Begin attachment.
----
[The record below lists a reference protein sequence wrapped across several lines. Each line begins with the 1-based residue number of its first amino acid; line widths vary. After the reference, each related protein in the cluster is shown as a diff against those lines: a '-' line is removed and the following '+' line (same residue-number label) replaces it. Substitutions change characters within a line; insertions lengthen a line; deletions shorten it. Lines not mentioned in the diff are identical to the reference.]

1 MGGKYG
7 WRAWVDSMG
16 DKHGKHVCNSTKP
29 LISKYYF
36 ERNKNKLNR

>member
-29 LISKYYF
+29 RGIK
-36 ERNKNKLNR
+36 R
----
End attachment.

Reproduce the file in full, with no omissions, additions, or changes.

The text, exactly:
[The record below lists a reference protein sequence wrapped across several lines. Each line begins with the 1-based residue number of its first amino acid; line widths vary. After the reference, each related protein in the cluster is shown as a diff against those lines: a '-' line is removed and the following '+' line (same residue-number label) replaces it. Substitutions change characters within a line; insertions lengthen a line; deletions shorten it. Lines not mentioned in the diff are identical to the reference.]

1 MGGKYG
7 WRAWVDSMG
16 DKHGKHVCNSTKP
29 LISKYYF
36 ERNKNKLNR

>member
-29 LISKYYF
+29 RGIK
-36 ERNKNKLNR
+36 R